The spotted wing drosophila (SWD) is a particularly challenging pest for the berry sector due to its high egg-laying potential and end-of-season population explosion (near harvest time). Insecticides have limited ability to reach the larvae, which are buried in the fruit. In Québec, the battle against SWD generally involves repeated and alternating applications of insecticides that are also toxic to pollinators and, in some cases, pose significant risks to human health and the environment. The release of sterile insects is a promising and environmentally friendly pest control measure that can lessen the deleterious effects of SWD on berry crops. Furthermore, the Québec association for strawberry and raspberry producers (APFFQ) supports the development of this method as a research priority for the strawberry and raspberry sectors.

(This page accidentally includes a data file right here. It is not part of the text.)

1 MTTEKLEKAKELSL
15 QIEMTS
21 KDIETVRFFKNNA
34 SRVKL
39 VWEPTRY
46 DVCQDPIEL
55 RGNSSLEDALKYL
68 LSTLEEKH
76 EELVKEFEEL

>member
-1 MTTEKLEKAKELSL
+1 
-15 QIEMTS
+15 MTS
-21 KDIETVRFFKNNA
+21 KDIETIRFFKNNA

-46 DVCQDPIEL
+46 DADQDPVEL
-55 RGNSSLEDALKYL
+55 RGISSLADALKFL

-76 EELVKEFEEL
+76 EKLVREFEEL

To follow up on the developmental work begun in 2014, we will
From 2018 to 2021
Pest, weed, and disease control
This project will encourage growers to adopt biological control methods and lead to reduced pesticide use.
In highbush blueberry fields where stunt disease has been detected, plants that have never received nitrogen fertilizer are more vigorous and homogeneous than plants that have received nitrogen fertilizer.
A cropping system based on adding organic matter through soil amendments and organic fertilizers can restore soil health and strawberry yields by limiting the occurrence of disease symptoms.
Researcher: Christine Landry
Development of a mating disruption method to control two cranberry pests.
Researcher: Daniel Cormier